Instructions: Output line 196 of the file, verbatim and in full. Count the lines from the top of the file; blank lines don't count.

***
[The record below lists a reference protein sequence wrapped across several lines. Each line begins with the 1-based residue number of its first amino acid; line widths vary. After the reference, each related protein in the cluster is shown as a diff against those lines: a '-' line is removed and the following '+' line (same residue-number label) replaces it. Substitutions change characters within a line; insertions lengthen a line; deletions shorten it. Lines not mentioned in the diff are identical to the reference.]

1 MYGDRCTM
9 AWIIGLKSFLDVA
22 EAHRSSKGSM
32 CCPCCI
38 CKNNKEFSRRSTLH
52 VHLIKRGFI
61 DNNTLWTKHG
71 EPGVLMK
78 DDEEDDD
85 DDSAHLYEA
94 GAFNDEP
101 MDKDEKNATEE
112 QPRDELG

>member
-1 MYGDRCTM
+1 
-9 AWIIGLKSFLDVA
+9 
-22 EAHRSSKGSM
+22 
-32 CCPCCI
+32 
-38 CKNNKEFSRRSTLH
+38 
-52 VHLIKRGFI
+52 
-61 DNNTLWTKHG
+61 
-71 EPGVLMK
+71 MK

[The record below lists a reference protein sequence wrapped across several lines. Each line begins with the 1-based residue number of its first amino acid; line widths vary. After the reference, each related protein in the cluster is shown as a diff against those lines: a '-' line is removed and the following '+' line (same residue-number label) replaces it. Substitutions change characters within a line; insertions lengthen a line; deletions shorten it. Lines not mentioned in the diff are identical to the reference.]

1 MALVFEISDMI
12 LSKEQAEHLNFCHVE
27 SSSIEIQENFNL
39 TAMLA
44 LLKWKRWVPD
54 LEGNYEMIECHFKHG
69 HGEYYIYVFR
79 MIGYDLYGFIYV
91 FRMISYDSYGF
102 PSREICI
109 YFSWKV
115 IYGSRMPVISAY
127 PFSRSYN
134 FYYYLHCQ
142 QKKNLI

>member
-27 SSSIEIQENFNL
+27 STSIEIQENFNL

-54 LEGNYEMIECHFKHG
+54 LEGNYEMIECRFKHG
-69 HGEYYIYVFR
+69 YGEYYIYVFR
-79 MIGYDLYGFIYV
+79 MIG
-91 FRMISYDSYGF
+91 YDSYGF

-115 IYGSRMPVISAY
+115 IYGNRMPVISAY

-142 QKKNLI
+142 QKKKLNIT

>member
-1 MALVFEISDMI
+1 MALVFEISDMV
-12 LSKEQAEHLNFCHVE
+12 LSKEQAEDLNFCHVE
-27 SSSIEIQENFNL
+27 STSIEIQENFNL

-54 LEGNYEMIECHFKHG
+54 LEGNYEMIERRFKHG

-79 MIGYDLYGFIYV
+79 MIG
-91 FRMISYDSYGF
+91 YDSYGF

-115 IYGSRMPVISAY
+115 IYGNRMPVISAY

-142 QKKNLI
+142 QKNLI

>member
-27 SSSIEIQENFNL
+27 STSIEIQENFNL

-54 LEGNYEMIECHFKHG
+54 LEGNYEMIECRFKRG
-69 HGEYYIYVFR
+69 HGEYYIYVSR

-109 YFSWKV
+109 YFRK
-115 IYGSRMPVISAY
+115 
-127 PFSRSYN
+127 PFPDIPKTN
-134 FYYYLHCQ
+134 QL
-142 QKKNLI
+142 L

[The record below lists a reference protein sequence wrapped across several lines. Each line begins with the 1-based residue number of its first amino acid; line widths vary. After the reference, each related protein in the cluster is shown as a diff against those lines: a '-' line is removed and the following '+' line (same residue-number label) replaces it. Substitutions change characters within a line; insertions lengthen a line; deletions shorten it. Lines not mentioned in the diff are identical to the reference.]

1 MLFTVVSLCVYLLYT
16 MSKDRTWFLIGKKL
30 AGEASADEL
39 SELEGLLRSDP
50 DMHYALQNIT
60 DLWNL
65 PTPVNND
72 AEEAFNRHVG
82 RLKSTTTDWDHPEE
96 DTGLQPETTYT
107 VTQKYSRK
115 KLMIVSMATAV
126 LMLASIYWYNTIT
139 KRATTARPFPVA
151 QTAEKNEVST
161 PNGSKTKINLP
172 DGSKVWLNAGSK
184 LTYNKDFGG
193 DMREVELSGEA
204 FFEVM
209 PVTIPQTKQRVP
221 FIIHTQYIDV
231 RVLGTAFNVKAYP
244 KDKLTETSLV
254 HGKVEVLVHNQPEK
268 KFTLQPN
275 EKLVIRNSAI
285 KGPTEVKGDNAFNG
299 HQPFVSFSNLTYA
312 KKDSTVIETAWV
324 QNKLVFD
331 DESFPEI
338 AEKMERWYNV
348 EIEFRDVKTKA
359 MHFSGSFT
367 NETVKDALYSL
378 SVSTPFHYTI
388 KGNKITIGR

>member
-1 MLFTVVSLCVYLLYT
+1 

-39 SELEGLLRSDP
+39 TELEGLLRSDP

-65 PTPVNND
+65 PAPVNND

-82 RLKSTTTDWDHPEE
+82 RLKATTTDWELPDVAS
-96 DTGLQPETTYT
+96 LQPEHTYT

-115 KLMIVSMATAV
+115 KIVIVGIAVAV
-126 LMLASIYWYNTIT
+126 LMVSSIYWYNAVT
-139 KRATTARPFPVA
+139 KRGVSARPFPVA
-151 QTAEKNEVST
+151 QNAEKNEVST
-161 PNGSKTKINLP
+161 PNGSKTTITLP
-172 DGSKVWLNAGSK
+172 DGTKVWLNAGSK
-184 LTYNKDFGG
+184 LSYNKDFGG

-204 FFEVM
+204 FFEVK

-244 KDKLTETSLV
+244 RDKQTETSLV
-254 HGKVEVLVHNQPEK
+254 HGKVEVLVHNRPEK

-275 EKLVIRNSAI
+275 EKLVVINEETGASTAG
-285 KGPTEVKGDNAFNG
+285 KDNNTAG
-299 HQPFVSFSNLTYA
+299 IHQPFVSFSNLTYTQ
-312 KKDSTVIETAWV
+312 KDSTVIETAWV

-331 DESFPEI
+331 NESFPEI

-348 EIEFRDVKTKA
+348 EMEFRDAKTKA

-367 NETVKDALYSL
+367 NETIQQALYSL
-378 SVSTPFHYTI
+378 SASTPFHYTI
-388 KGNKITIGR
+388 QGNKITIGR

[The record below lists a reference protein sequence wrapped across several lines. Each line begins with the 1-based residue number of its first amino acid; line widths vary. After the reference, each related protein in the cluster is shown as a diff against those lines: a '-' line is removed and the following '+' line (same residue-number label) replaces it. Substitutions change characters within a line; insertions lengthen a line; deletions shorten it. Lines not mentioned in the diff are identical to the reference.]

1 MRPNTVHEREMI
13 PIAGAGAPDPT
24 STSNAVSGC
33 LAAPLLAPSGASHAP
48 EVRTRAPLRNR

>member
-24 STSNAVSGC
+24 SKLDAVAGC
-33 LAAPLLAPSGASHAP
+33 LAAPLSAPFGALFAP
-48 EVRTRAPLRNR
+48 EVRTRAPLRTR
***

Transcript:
-48 EVRTRAPLRNR